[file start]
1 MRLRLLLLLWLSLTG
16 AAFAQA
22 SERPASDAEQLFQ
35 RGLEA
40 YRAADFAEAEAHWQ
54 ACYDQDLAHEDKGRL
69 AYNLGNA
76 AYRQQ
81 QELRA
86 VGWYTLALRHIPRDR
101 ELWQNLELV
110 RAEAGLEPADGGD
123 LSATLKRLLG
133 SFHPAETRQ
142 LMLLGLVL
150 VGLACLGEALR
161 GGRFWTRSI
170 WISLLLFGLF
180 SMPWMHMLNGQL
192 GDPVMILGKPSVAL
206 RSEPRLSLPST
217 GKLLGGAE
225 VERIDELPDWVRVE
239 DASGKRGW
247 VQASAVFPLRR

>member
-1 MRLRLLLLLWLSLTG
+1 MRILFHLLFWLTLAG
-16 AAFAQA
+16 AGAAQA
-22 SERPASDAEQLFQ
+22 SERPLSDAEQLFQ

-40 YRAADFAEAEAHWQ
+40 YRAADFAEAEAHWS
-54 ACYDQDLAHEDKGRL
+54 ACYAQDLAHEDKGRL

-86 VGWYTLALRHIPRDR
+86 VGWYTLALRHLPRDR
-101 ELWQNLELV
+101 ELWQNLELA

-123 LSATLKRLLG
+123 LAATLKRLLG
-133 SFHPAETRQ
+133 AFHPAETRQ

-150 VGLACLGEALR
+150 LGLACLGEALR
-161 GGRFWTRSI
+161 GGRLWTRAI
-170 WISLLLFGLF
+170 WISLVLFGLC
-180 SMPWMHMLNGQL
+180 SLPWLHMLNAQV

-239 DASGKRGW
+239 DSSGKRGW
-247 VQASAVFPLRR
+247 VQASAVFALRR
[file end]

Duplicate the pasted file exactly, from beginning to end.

1 MRLRLLLLLWLSLTG
16 AAFAQA
22 SERPASDAEQLFQ
35 RGLEA
40 YRAADFAEAEAHWQ
54 ACYDQDLAHEDKGRL
69 AYNLGNA
76 AYRQQ
81 QELRA
86 VGWYTLALRHIPRDR
101 ELWQNLELV
110 RAEAGLEPADGGD
123 LSATLKRLLG
133 SFHPAETRQ
142 LMLLGLVL
150 VGLACLGEALR
161 GGRFWTRSI
170 WISLLLFGLF
180 SMPWMHMLNGQL
192 GDPVMILGKPSVAL
206 RSEPRLSLPST
217 GKLLGGAE
225 VERIDELPDWVRVE
239 DASGKRGW
247 VQASAVFPLRR

>member
-1 MRLRLLLLLWLSLTG
+1 MRILFHLLFWLTLAG
-16 AAFAQA
+16 AGAAQA
-22 SERPASDAEQLFQ
+22 SERPLSDAEQLFQ

-40 YRAADFAEAEAHWQ
+40 YRAADFAEAEAHWS
-54 ACYDQDLAHEDKGRL
+54 ACYAQDLAHEDKGRL

-86 VGWYTLALRHIPRDR
+86 VGWYTLALRHLPRDR
-101 ELWQNLELV
+101 ELWQNLELA

-123 LSATLKRLLG
+123 LAATLKRLLG
-133 SFHPAETRQ
+133 AFHPAETRQ

-150 VGLACLGEALR
+150 LGLACLGEALR
-161 GGRFWTRSI
+161 GGRLWTRAI
-170 WISLLLFGLF
+170 WISLVLFGLC
-180 SMPWMHMLNGQL
+180 SLPWLHMLNAQV

-239 DASGKRGW
+239 DSSGKRGW
-247 VQASAVFPLRR
+247 VQASAVFALRR